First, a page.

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For better or worse, the relationship between America and Islam is on people's minds, so instead of appending remarks on Qur'an burnings and mosques to already calendared speeches on the economy and 9/11, Team Obama needs to consider an Islam speech along the lines of Obama's landmark "A More Perfect Union" speech on race relations.

That speech resonated with Americans because Obama didn't sugar-coat the issues — he explained that he was grounded in the black civil rights struggle but that he was also in touch with white America's anxieties about race.

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Similarly, if the president wanted to get control of the Islam debate, or at least put it to bed so that he could get the country focused back on his economic plans, he'd have to challenge non-Muslims to confront their own assumptions about Islam, and he'd have to challenge Muslims to take ownership of the cultural divide. This is what he'd have to say:

…The First Amendment guarantees the right to freedom of expression. That means as president I can't stop anyone from burning Qur'ans. But as a citizen, I can condemn it — and I do because in my opinion, destroying any holy book is wrong and un-American.

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It also means as president that I have to protect the right of Muslim Americans to create a place of worship in Downtown Manhattan, but I also have to protect the rights of those who protest the creation of that place of worship.

This is America. We'll never be like China, where the government can crack down on any kind of demonstration that they don't like. We're also not like France. We'll never have a law forbidding girls from wearing the hijab to school because our right to the freedom of worship is as important to us as the founding principle of separation of church and state.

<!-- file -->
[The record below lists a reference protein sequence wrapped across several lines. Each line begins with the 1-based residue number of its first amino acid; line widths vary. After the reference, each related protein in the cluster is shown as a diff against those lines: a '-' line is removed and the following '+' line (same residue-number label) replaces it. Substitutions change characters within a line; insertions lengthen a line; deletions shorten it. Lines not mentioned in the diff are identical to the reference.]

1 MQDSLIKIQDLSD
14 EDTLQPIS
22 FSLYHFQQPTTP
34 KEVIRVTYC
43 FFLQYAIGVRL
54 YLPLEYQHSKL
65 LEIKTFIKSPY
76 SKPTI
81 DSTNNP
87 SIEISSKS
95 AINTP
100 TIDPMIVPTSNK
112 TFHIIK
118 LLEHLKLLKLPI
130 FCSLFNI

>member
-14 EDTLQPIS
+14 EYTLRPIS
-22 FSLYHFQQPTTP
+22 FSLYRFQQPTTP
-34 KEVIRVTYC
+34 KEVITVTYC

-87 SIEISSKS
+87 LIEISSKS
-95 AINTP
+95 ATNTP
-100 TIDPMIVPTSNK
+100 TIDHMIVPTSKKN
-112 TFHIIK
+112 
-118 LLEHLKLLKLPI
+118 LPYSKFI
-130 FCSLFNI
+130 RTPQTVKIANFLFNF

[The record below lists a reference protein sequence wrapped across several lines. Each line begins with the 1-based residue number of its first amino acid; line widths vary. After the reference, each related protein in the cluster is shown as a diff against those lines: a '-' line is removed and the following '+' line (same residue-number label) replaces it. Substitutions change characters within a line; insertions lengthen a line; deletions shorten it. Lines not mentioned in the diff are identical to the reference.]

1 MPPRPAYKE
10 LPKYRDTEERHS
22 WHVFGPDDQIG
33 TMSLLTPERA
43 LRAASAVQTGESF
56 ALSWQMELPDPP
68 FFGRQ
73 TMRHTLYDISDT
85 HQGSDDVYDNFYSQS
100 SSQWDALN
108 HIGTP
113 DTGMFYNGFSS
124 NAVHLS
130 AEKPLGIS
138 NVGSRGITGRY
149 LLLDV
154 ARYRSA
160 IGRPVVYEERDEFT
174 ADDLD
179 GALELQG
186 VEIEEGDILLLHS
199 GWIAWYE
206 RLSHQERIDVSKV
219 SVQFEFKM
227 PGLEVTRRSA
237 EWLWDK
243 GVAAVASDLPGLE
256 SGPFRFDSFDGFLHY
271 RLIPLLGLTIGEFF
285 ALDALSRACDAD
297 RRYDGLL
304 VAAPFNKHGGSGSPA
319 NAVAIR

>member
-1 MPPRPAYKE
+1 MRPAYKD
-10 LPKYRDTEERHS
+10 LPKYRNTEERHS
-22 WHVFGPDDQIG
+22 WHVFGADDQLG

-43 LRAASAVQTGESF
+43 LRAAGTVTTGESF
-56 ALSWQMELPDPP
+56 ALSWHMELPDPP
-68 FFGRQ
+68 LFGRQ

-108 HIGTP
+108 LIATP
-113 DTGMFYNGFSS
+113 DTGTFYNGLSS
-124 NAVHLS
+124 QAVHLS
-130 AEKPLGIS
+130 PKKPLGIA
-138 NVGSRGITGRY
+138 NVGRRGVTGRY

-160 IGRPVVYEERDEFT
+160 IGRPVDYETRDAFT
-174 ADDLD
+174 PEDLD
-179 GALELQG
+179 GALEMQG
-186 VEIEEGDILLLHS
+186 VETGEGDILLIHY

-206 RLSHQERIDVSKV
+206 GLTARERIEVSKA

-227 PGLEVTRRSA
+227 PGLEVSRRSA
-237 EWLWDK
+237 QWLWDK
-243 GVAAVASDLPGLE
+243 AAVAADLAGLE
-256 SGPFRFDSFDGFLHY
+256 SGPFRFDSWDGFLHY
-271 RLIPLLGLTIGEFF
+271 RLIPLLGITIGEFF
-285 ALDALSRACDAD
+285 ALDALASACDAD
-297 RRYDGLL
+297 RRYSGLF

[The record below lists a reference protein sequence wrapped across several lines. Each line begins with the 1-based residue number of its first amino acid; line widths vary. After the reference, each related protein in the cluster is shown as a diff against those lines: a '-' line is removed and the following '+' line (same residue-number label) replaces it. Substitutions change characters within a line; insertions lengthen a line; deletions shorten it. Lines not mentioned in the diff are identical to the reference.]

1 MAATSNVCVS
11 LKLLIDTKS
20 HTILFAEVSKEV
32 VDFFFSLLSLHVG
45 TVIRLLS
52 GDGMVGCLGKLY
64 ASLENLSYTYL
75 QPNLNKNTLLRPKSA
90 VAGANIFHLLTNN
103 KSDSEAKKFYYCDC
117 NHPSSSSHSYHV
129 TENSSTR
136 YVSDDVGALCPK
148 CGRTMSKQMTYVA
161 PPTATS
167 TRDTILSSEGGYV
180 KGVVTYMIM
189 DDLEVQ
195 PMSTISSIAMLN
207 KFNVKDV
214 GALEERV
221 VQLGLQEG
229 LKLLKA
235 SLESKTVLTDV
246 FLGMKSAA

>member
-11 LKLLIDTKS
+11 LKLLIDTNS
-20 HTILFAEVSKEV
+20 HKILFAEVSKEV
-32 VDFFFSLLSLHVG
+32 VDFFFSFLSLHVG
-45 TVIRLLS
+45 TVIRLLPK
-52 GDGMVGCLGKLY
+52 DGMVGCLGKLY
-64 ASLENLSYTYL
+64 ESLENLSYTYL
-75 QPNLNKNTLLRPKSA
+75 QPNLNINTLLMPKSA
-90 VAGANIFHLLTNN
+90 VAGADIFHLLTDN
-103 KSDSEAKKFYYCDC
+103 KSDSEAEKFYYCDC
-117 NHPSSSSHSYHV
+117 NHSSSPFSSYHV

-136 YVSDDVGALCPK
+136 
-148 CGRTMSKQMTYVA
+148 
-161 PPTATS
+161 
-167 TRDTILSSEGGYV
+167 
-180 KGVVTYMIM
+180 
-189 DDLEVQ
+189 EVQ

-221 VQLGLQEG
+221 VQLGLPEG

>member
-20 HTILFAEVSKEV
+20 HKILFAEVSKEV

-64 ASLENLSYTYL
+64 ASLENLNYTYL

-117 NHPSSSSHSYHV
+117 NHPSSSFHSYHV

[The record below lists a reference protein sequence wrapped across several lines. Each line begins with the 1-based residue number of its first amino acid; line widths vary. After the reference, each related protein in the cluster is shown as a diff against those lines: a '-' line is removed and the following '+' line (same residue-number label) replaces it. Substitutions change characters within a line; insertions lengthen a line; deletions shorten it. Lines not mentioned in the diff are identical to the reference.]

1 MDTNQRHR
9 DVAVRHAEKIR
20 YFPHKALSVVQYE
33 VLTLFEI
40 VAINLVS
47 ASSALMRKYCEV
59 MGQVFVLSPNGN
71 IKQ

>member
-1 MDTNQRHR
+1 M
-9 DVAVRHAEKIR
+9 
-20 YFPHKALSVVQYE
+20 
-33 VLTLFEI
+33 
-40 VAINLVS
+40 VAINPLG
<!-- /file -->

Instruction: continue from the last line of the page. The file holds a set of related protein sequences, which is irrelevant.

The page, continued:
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As both your president, and as a citizen, I call on non-Muslims to consider that part of living in a free society means tolerating ideas or religions that you find offensive or foreign, such as Islam. And I call on Muslim Americans to recognize that as a minority in this country, they have to lead, not follow, in the fight to gain acceptance in our society. I can't do it for them. If America is going to continue to thrive, then Christians, Jews, Hindus, Sikhs, Buddhists, Baha'is, practitioners of Native American religions, agnostics, atheists, and especially Muslims all have to work that much harder to heal our divisions.

But I do want to offer an apology:

When I campaigned to become president, I went out of my way to make sure everyone knew I was a Christian and I left you with the impression that I thought Muslims were somehow less than 100 percent American — I want to correct that now. Muslim Americans, like all Americans, should be proud of both their country and their faith.

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My father was a Muslim immigrant to this country, but long ago, I accepted Jesus Christ as my personal savior. My Bible teaches, "Do unto others as you would have them do unto you." I hope all Americans will do the same.

God bless you, and God bless the United States of America.

David Swerdlick is a regular contributor to The Root. Follow him on Twitter.

David Swerdlick is an associate editor at The Root. Follow him on Twitter